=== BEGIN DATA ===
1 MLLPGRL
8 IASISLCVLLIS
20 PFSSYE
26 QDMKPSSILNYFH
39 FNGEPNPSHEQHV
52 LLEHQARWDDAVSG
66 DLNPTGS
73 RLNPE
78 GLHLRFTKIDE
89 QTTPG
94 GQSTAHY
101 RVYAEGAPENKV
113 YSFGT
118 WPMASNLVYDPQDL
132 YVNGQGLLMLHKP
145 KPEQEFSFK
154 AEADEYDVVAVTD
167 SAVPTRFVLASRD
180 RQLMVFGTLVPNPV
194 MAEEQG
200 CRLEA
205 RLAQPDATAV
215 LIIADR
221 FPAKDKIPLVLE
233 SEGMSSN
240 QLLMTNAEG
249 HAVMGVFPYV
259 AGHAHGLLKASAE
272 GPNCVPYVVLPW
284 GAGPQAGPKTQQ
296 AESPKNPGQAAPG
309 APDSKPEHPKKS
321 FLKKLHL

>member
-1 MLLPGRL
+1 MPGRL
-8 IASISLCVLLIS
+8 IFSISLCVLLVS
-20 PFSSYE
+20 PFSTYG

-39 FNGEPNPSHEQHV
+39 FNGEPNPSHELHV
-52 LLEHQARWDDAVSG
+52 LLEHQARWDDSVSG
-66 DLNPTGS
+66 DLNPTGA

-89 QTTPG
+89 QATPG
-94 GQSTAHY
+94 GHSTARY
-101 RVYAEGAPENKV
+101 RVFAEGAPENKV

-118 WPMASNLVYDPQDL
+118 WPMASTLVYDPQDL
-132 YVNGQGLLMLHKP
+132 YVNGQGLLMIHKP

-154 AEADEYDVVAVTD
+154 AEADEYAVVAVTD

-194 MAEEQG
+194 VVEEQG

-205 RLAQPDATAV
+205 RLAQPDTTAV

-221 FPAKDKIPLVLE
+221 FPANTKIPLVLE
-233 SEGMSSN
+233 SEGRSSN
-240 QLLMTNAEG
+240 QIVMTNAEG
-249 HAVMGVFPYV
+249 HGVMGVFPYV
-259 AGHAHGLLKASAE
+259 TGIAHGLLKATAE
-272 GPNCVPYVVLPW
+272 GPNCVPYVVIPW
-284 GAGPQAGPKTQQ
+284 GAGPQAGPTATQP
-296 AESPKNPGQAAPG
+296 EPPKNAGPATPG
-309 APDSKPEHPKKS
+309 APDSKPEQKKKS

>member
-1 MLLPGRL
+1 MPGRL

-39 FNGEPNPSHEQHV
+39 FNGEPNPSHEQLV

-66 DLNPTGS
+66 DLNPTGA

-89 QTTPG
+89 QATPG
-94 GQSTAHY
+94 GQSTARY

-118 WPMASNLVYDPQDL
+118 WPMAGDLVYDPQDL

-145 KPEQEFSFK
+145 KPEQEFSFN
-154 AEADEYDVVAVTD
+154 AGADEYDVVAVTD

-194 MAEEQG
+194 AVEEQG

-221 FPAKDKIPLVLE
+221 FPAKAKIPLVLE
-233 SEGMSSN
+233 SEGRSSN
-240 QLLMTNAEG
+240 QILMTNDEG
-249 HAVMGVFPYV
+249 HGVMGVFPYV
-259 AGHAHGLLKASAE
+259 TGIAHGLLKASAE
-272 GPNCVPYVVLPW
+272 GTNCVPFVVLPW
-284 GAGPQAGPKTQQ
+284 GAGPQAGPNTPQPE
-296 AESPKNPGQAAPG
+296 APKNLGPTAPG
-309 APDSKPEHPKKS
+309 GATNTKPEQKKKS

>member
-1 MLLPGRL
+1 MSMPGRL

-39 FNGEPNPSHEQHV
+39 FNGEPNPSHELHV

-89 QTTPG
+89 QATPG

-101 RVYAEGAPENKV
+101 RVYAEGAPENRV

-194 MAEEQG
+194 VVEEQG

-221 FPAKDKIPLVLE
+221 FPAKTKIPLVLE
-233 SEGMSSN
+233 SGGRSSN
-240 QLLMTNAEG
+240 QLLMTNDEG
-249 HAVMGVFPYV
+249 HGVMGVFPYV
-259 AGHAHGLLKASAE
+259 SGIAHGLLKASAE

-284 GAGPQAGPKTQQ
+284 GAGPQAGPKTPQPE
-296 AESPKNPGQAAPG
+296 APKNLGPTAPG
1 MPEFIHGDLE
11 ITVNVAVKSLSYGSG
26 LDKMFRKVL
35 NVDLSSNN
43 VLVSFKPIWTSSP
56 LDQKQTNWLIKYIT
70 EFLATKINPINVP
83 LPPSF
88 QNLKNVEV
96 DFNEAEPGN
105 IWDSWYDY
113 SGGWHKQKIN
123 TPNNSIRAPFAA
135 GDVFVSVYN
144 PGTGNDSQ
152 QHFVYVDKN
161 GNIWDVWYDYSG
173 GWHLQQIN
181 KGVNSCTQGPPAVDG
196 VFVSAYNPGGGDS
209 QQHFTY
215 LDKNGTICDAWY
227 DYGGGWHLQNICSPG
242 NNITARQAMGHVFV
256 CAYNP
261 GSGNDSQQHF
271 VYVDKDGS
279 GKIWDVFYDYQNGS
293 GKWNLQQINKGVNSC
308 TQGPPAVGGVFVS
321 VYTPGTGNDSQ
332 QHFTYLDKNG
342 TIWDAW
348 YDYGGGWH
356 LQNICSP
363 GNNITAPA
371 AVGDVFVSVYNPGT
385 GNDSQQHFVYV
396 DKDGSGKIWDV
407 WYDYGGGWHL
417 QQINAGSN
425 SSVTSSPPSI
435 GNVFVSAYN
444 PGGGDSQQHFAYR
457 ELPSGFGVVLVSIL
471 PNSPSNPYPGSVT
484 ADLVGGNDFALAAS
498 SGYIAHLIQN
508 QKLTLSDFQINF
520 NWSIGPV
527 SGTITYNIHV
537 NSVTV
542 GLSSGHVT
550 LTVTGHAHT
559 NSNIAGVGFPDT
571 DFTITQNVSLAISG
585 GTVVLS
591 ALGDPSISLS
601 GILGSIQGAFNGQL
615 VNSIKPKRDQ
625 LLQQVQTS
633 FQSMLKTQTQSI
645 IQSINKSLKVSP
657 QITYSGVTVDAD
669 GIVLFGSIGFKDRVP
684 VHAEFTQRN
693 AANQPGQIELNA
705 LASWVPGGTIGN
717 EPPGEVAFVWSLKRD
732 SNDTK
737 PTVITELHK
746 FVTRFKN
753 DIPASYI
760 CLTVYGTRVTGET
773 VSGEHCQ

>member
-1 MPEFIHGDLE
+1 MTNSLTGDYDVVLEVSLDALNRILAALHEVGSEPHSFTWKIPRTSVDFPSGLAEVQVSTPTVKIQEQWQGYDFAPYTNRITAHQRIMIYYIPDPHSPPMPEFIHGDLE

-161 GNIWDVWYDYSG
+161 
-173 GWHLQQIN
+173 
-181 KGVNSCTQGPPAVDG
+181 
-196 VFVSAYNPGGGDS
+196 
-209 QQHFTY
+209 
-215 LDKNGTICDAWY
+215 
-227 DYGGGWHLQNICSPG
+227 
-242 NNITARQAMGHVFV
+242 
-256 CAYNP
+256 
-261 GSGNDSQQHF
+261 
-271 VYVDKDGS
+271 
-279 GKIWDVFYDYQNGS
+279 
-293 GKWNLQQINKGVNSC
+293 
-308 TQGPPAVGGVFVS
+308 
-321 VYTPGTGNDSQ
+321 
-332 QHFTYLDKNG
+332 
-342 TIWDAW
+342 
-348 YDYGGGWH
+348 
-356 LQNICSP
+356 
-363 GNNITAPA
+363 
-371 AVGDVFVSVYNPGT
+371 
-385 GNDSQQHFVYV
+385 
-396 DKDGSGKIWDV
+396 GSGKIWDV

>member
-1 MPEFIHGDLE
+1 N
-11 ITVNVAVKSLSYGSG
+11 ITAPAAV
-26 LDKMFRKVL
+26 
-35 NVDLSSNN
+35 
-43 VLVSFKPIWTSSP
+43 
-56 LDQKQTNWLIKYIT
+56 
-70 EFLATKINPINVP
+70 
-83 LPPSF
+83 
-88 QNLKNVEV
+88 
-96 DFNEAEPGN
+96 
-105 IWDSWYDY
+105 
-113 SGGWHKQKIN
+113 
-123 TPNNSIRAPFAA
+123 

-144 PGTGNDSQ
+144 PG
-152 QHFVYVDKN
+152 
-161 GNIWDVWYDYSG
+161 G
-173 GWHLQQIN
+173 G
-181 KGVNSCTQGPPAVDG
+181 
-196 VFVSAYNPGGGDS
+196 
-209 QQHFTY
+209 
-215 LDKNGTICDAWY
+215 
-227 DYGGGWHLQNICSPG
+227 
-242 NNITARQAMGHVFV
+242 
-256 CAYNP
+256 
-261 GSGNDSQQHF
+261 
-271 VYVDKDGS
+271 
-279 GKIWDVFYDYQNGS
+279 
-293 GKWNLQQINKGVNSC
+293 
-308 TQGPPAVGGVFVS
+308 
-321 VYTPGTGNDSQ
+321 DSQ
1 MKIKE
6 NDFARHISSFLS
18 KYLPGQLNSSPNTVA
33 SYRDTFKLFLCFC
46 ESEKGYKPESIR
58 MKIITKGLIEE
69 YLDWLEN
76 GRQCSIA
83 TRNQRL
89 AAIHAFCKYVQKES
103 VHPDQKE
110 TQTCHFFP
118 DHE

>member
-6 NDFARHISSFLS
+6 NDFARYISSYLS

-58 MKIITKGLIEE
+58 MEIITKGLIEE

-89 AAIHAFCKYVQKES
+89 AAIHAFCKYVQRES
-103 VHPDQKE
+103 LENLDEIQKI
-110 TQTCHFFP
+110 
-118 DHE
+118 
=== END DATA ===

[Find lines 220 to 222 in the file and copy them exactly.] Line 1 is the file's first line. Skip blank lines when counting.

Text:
+1 MTNSLTGDYDVVLEVSLDALNRILAALHEVGSEPHSFTWKIPRTSVDFPSGLAEVQVSTPTVKIQEQWQGYDFAPYTNRITAHQRIMIYYIPDPHSPPMPEFIHGDLE

-161 GNIWDVWYDYSG
+161 